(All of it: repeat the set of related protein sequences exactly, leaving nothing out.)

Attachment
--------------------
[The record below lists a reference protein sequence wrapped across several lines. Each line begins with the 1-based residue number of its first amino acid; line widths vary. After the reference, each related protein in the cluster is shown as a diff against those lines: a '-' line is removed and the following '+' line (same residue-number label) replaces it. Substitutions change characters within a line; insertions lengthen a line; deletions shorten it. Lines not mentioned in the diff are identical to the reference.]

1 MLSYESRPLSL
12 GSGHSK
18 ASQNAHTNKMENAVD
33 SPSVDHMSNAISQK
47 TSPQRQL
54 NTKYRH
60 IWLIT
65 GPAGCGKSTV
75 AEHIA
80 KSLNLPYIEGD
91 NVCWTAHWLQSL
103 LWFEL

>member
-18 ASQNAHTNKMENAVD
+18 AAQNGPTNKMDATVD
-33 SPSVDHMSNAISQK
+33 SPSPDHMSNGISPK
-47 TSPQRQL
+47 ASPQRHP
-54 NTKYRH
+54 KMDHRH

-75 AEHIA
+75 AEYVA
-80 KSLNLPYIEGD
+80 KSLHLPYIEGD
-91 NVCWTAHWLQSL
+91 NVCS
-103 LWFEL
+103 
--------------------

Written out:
[The record below lists a reference protein sequence wrapped across several lines. Each line begins with the 1-based residue number of its first amino acid; line widths vary. After the reference, each related protein in the cluster is shown as a diff against those lines: a '-' line is removed and the following '+' line (same residue-number label) replaces it. Substitutions change characters within a line; insertions lengthen a line; deletions shorten it. Lines not mentioned in the diff are identical to the reference.]

1 MLSYESRPLSL
12 GSGHSK
18 ASQNAHTNKMENAVD
33 SPSVDHMSNAISQK
47 TSPQRQL
54 NTKYRH
60 IWLIT
65 GPAGCGKSTV
75 AEHIA
80 KSLNLPYIEGD
91 NVCWTAHWLQSL
103 LWFEL

>member
-18 ASQNAHTNKMENAVD
+18 AAQNGPTNKMDATVD
-33 SPSVDHMSNAISQK
+33 SPSPDHMSNGISPK
-47 TSPQRQL
+47 ASPQRHP
-54 NTKYRH
+54 KMDHRH

-75 AEHIA
+75 AEYVA
-80 KSLNLPYIEGD
+80 KSLHLPYIEGD
-91 NVCWTAHWLQSL
+91 NVCS
-103 LWFEL
+103 